Buenos Aires - - Friday 16 De April

Home Argentine Traditions Martín Fierro: national poem

Martín Fierro: national poem

We all know him, but what exactly do we know about Martín Fierro? Why was the political power erased from the content of the poem?


Almost any Argentine knows, at least by hearing,  gaucho  Martín Fierro, emblematic character in the poem of  Jose Hernandez . Many of us read it at school, most without understanding much and by obligation, exactly as no book should be read. Perhaps that is why, after the educational stage, it is not very common for us to return to one of the most important texts of national literature. So it occurred to me that this could be a good time not only to claim it but also try to convince you, dear reader, that it is an exceptional book and, above all, accessible and fun.

The first thing to say is that it is not really a book, but they are two:  El gaucho Martín Fierro  edited in 1872 (also known as “La ida”) and  La vuelta de Martín Fierro  , from 1879, better known as “La vuelta”. What was defined as “national poem” is actually “La ida”, although in the popular imaginary we have in mind passages from both books.

What is the poem about?

The argument of “La ida” is simple: Fierro is a  gaucho  who lives on changas (like almost all gauchos) to which the state forces him to move to a fort to stop the advent of the malones. In that transfer he loses his home, his belongings and, above all, his family. At a certain point, not receiving any kind of pay for his services (and even even starving: any match with  Falklands  is on behalf of the reader), he decides to defect from the army and return to his ranch. When he arrives, there's nothing. The woman, pushed by economic hardship, has decided to look for other horizons. This is how Fierro finds himself in a situation of illegality and loneliness and becomes, almost against his will, into a matrero.

The text is so fundamental in our history because, beyond the beauty contained in each of its pages, it is a concrete protest against the policy of Sarmiento (at that time President of the Republic) of forced recruitment of gauchos to force them to join the army.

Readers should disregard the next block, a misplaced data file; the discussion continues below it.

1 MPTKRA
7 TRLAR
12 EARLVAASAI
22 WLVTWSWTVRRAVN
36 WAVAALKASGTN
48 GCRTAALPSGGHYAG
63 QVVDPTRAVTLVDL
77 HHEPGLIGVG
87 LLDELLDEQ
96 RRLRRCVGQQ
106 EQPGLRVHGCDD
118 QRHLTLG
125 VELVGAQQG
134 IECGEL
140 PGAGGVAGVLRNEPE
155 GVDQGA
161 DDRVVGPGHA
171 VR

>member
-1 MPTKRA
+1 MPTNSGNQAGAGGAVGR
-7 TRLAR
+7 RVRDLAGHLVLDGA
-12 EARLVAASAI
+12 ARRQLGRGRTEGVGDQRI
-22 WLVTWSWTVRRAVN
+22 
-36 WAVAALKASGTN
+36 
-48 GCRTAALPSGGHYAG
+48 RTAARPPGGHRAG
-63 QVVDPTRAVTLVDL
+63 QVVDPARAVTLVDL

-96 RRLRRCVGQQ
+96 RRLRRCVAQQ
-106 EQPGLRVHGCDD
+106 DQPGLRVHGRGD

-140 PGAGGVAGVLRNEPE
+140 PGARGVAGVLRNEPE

Over time, Leopoldo Lugones defined the poem as “the national book of the Argentines” and awarded gaucho the role of genuine representative of the country, a kind of emblem of argentinity, gesture that remains in force: just a walk down Florida Street and see the souvenirs offered to foreign tourists. Thus, by a symbolic flush, the gaucho went from being an outlaw to become a national emblem.

To anyone who has not yet read (or has a bad memory) from this book translated into more than 70 languages (including Esperanto and Quichua), I recommend that you do so. They will come across a text of unmatched beauty and power.

Publication Date: 21/10/2019

Rate this item



I wrote! Reader Notes

Go to section


By: Maité Altamirano 12 November, 2019

Excelente info me sirvió mucho para la escuela gracias ?

Leave feedback


Salta Argentina On the day of Salta la Linda, 4 Salta customs

One day like today was founded one of the most beautiful cities in northern Argentina. We are talkin...

Stories of people
Arreo acuático Aquatic harreo: an innovative way to manage livestock

It takes place in the Iberá Esteros. Water harreo, little by little, becomes a surprising tourist at...

Obelisco Obelisk: the history of Buenos Aires in heaven

Stainless background of the most important Argentine events since 1936, the highest Buenos Aires sym...

Sr. Flavio Mr. Flavio published a new book: “For many people I'm a cadillac and nothing else”

The talented bassist and producer of the great Argentine band released “Los Textos Silver Tape”, a l...



I want to be up to date

Subscribe to our newsletter and I received the latest news